How Creative Expression and Self-Reflection Can Support The Caregiver’s Journey
When Dawn Shedrick, LCSW — a leadership development coach, adjunct lecturer at Columbia University School Of Social Work, clinician and consultant — was a teen, her mother was diagnosed with a progressive form of multiple sclerosis. The oldest of 3, she became her mother’s caretaker. “When I was a younger she was active and did quite well, but has not been ambulatory since 2005, she shares. “At this point, she has chronic illness-related complex health problems in addition to age-related health problems, so my role has changed and intensified over time.”
Over the course of these many years of managing her mother’s needs, journaling has been her safe place for necessary, authentic self- expression. “It was the one place where I could really express the exhaustion, frustration, the anger, and most often the sadness of seeing my mother’s suffering,” she explains. With so many years of written self-reflection to draw on, and so many conversations with other people in similar circumstances — through her work as well as relationships with colleagues and friends— she saw a way to meet the growing need for creative, holistic, inexpensive self-care strategies.
Reading from the volumes of journals she filled over the years — always a spiral book that lays flat for ease of writing — she noticed a pattern in her caregiving entries: “they read as if I was responding to a prompt of some kind. But I wasn’t, I was responding to my own internal process. And from this observation, I thought a journal with prompts might be useful for other caregivers.” This is the origin story for her recently published Courageous Contemplation Guided Journal which includes journal prompts, creative play pages, free writing pages, affirmations, and an emotions wheel, all designed for the needs, concerns, emotions and struggles of caregivers.
Drawing from her own lived experience as well as her professional expertise, the prompts frame honest self-expression as courageous and compassionate toward self. This kind of self-honesty can be instrumental in going beyond our defenses to a deeper awareness of what we need and what might stand in the way of receiving it, needs often put to the side by people immersed in the needs of a loved one. Shedrick’s guide provides a structure for self-understanding through exploration of the full range of feelings and struggles caregivers can encounter, a way to mine one’s true experience for meaning. And there are real mental and physical health benefits to this kind of authenticity.
A study published in the journal Contemporary Clinical Trials Communication found that “interventions focused on life purpose, self-care goal-setting and engaging social support are promising methods for improving caregiver-reported outcomes and biomarkers of physiological stress and resilience.” A study of “kinship caretakers” published in 2020 shows a definite correlation between meaning-making and well-being.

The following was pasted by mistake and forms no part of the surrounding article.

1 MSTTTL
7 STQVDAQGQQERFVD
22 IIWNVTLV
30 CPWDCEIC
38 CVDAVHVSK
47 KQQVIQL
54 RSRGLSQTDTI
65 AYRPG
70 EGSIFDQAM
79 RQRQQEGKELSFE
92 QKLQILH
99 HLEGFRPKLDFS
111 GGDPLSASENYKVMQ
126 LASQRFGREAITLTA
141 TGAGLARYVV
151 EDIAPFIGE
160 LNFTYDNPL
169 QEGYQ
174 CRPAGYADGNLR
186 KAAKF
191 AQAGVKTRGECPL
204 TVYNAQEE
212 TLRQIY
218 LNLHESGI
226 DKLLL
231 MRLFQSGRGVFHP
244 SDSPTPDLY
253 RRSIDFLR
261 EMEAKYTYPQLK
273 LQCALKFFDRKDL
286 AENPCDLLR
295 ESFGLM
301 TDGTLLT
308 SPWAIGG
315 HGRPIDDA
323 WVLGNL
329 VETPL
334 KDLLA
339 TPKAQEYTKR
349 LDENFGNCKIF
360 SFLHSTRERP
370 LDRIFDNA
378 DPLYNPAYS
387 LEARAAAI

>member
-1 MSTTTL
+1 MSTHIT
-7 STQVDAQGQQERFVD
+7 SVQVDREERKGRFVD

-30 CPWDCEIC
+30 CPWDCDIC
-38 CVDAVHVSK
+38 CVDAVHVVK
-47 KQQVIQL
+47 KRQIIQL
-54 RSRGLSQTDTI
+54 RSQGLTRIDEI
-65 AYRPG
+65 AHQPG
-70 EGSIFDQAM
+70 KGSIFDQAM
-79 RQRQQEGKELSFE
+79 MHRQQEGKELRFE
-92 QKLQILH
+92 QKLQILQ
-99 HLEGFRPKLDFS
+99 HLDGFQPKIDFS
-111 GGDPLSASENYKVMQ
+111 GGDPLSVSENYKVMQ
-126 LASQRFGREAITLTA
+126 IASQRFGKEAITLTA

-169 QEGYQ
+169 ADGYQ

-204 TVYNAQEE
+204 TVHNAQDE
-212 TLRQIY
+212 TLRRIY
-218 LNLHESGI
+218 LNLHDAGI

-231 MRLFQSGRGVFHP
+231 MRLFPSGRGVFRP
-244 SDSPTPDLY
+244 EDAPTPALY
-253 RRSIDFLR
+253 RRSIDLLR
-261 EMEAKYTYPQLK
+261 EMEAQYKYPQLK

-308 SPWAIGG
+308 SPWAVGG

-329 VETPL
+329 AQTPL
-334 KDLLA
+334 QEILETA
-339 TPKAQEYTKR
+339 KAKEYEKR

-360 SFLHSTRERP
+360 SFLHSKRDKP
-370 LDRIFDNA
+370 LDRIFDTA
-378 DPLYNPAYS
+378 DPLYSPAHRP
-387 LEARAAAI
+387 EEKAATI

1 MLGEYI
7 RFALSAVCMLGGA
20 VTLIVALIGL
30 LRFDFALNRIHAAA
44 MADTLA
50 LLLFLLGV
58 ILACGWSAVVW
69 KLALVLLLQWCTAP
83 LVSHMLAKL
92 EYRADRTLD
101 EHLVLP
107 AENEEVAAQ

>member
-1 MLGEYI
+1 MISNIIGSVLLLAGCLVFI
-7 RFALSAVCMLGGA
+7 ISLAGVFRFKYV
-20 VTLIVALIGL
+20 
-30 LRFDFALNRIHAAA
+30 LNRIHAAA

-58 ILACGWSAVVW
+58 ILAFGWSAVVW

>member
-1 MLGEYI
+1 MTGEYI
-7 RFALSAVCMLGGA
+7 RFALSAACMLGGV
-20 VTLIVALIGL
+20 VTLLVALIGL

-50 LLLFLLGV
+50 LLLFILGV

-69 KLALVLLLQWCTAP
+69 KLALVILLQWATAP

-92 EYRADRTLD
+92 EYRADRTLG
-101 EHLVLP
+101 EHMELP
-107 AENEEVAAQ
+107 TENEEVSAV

November is National Family Caregivers Month, and an opportunity to learn about the needs and challenges of a role any of us could find ourselves at some point in our lives. A Sept 10 New York Times Opinion article discusses some sobering facts about the our “aging nation,” including that “around 42 million Americans are providing informal support to someone 50 or older, and many of them are struggling under the financial and psychological pressure.” A report published by the The American Association for Retired Persons states that “caregiving is increasing in prevalence and the U.S. population continues to age and live longer with more complex and chronic conditions. Caregivers feel the push and pull of providing care on their time, their financial well-being, their health, their family, their work, and their own personal well-being. They may find themselves in need of information, resources, benefits, or programs — but these things are often difficult to find or access, or too expensive to afford.”
Creative self-expression is a low-cost, always available, personal pathway for processing complex emotions and experiences, and journaling especially helpful for the conflicts that come with caregiving. “I feel like creating this book supported my meaning-making,” states Shedrick. “When I started the journal I was advanced enough in my own healing — even with the dramatic difficulty of dealing with my mom’s suffering — to find meaning in the whole experience as it has evolved over the years.”
One of the prompts in the Guided Journal is “What would you like to say to other siblings or community members that do not understand your experience as a caregiver?” Shedrick noted how differently she would respond to this question now than she would have 20 years ago. “How I handle the role is so different now. I’m much more understanding of what did or did not happen then. I know now that I can and should ask for help. I understand myself more clearly. I understand my siblings and my cousins, who are all involved in her care. Things can get heavy and dark when we are so directly involved with a loved one who is suffering, I hope this guide offers some light.”
Jude Treder-Wolff, LCSW, CGP, CPAI is a consultant and trainer, improviser and storyteller. She President of Lifestage, Inc which specializes in creative approaches to personal and professional development, focusing on improvisation, applied improvisation and storytelling.